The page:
Employers who have staff working from home due to the Coronavirus pandemic have been warned they must take their health and safety seriously.
Martin Pitchford, from The Henshalls Group said the Government had once again called on all employees who could work from home to do so, but employers were still responsible for their well-being.
“Homeworkers’ health and safety protection at home is identical to that of on-site workers, and as an employer, you are duty bound to ensure they are working safely.
“The kind of diseases possibly associated with working from home include conditions cause by a poorly-positioned workstation – how many of your usually office-bound staff have been balancing a lap top on the dining room table?
“Issues like this can remain hidden and many members of the new working from home workforce could be working at desks and in spaces that would be deemed unsuitable in an office environment. They could also be suffering eye strain from working in a poorly-lit space, or with no blinds or shields to prevent screen glare.”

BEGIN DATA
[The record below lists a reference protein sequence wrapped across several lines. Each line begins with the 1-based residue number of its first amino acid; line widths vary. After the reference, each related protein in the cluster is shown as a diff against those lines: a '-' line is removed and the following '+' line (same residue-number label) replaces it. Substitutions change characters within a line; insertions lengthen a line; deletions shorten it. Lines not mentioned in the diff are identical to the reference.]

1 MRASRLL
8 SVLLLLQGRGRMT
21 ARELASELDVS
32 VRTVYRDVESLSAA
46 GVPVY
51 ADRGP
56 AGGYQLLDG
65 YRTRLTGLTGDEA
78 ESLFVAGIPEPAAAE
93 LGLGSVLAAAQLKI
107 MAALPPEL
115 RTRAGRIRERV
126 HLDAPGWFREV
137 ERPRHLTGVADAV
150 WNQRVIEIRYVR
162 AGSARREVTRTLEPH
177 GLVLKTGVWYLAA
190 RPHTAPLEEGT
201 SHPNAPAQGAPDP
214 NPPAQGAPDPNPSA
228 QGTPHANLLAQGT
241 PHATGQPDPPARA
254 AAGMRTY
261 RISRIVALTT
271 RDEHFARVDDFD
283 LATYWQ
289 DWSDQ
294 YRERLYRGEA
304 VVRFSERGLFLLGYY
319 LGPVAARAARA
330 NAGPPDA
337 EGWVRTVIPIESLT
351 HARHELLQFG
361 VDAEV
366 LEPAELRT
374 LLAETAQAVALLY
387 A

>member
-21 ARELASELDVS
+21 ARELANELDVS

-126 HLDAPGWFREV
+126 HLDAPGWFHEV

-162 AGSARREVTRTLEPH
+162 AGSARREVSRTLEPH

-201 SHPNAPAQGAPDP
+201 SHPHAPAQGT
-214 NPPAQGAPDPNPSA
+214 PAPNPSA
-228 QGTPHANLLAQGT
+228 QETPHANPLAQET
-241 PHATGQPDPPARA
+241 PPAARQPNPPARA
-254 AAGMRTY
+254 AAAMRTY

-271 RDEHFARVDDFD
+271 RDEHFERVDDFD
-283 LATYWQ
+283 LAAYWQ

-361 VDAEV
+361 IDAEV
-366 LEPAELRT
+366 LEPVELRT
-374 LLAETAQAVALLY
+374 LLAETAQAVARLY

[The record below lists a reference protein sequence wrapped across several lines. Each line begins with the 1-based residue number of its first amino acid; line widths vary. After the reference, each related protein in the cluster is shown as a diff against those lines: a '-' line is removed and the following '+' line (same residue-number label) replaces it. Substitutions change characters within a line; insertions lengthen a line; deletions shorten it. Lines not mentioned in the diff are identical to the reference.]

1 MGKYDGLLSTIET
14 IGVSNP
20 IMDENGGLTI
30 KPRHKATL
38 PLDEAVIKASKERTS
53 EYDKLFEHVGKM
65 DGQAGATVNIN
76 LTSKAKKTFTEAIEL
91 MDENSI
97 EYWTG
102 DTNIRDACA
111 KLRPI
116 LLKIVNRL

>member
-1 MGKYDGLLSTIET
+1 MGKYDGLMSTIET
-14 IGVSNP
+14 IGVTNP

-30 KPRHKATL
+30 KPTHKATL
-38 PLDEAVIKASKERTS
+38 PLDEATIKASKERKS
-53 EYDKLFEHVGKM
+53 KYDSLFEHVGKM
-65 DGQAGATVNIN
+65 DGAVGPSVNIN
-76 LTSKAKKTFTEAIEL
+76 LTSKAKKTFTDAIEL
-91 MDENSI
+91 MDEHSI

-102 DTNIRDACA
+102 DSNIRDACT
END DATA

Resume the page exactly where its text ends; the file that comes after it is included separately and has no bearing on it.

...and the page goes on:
Mr Pitchford said other considerations were: an unhealthy proximity to sources of noise such as a printer, trip hazards, the mental health of remote and lone workers, the requirement to ensure staff take rest breaks, and even first aid provision depending on the type of work your staff are doing.
“Failure to comply with the Health and Safety Executive’s regulations could create legal issues for employers.
“We’re one of the only insurance brokers in the region to have our own in-house health and safety team, and we can help you carry out a risk assessment of a homeworker’s working conditions, just as you would for officer workers.
“Our experts will then help you identify potential risks and draw up a plan of action to mitigate any issues that crop up.”
Mr Pitchford said employers also had a duty of care when it comes to equipment maintenance and effective communication with staff working from home.
“Failing to comply with any of the HSE rules could lead to legal action against you, which can be very costly, particularly if you don’t have appropriate insurance cover in place to cover any legal fees.
“Directors, officers and senior managers would also be wise to cover their own personal assets by taking out Directors & Officers or Management Liability insurance – otherwise you may be held personally liable for any breach of the rules.”